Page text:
Conservative Mormon folks from Salt Lake City, liberal Jewish queers from New York: polar opposites in the American political and psychosexual landscape.
Without forfeiting its political agenda, Tony Kushner's Angels in America merges the opposites, understanding and blessing all Americans, whichever way the wind of their sexual orientation blows, whatever color state they may live in. Kushner doesn't exactly have pro- and anti-gay forces singing Kumbaya - but he does have them holding hands (and more), not making assumptions, not demonizing the other guy simply out of hateful reflex.
That's the habit of Louis, the liberal-propaganda-spouting half of an NYC gay couple; Louis may love Prior, but Prior is dying of AIDS, so Louis leaves him. Then there's the seemingly straight Mormon couple: Joe loves Harper, but Joe, a Reagan-admiring lawyer, is in denial about his own homosexual yearnings, so Harper leaves him. Joe clerks for Roy Cohn, the crooked, power-mongering monster-lawyer who spewed venom at Communists because he hated being gay in a society that rendered gay men not only powerless but unspeakable.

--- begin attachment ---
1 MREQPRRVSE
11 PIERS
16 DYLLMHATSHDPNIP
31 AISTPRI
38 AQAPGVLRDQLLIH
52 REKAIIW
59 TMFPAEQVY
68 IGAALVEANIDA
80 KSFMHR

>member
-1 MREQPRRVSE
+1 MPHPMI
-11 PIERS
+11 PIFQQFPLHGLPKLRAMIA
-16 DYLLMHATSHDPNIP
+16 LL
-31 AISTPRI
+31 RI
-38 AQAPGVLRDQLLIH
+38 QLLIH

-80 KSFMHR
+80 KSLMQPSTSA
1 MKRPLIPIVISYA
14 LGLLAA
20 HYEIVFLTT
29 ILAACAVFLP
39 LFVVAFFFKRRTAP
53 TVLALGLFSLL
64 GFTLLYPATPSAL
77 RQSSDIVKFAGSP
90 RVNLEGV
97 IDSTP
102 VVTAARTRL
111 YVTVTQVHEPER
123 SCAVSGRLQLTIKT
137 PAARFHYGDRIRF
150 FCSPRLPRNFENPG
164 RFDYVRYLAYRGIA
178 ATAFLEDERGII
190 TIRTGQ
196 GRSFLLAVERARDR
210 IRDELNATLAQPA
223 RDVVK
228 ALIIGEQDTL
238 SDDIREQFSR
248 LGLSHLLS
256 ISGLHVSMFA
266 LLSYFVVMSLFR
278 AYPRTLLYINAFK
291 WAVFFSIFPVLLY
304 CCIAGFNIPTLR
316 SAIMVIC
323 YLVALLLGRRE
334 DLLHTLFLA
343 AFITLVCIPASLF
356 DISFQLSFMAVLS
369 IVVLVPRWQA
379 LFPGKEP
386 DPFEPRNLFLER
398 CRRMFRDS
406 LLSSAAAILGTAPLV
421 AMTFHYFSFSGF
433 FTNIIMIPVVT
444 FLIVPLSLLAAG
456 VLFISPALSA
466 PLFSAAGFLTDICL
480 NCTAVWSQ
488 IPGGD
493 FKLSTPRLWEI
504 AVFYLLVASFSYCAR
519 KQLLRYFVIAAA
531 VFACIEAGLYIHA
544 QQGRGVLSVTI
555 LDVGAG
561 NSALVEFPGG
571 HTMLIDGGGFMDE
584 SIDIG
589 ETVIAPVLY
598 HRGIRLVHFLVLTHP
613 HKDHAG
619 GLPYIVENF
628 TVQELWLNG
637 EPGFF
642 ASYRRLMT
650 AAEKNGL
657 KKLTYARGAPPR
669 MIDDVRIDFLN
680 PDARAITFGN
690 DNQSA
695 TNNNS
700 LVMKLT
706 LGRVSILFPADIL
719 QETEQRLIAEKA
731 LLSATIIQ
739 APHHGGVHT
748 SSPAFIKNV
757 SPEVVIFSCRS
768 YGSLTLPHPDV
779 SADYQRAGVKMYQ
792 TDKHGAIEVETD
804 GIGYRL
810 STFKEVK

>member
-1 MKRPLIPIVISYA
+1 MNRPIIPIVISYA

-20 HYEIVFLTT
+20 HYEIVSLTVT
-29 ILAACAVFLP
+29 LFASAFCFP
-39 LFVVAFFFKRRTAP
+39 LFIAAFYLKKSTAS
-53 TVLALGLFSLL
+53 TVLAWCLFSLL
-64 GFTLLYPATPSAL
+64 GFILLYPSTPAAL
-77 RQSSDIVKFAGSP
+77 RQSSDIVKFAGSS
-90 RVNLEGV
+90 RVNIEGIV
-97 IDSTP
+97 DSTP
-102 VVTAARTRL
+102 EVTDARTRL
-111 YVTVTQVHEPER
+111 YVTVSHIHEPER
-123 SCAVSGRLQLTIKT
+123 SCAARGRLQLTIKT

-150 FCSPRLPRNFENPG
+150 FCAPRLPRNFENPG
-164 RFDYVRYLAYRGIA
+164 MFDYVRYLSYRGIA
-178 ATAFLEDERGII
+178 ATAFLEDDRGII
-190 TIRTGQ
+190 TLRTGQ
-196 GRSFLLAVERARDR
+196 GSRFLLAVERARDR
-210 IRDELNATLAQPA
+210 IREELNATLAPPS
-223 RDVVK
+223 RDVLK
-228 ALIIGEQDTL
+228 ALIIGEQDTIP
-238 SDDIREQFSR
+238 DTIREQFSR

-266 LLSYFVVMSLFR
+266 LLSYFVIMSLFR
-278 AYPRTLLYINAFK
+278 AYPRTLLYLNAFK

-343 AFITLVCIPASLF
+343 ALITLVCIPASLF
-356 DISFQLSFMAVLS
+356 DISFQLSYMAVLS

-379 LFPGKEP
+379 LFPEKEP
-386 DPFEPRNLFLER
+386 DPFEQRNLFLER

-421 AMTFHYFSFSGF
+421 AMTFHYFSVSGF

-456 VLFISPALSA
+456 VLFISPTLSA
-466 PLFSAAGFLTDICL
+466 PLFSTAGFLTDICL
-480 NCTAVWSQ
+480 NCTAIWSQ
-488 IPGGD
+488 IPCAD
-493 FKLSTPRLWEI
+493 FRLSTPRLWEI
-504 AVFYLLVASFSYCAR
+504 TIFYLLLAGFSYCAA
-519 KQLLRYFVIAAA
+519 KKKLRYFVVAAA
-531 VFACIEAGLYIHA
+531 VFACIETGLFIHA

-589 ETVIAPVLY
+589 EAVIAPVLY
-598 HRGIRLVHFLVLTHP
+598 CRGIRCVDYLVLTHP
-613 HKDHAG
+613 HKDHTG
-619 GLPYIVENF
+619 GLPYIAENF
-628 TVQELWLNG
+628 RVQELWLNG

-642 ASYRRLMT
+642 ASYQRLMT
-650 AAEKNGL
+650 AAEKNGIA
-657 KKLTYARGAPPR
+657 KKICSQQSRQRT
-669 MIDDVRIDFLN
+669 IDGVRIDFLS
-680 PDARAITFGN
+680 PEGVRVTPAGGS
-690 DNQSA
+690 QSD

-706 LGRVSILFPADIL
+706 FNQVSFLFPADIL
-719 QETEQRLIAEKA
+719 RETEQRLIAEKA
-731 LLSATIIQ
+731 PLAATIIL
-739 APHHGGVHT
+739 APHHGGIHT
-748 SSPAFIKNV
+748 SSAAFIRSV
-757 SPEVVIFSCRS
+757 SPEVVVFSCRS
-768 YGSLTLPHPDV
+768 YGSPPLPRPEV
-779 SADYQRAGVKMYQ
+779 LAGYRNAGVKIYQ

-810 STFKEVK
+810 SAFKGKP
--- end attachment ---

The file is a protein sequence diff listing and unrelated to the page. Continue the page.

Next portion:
Al Pacino (Satanic and mesmerizing as Cohn), Meryl Streep and Emma Thompson (who play three roles each) -- the marquee names are all exceptional. But it's the lesser-knowns who round out Angels' great ensemble: Patrick Wilson as Joe, Justin Kirk as Prior and especially Jeffrey Wright as Belize, Roy's nurse and Prior's former lover.
The subtitle of this two-play work, "A Gay Fantasia on National Themes," is political, unabashedly pro-gay and dream-like. At one point, Harper and Prior "meet" inside one another's hallucinations. She pops pills to cope with the disappointment of having married a gay man; he's a gay man, delirious because he's dying of AIDS.
"In my church, we don't believe in homosexuals," says Harper.
"In my church, we don't believe in Mormons," Prior replies, partly anticipating a time when there won't be any more people condemning love: Everyone sanctified in the American dream. We're at our best, after all, when we acknowledge the spark of the divine in others -- even if they voted for Reagan, even if they're voting for Kerry, even if they're Roy Cohn, even if they're gay or Mormon or both.
Angels in America is the best American play in a generation; Mike Nichols' production of Angels for HBO matches its achievement, definitively.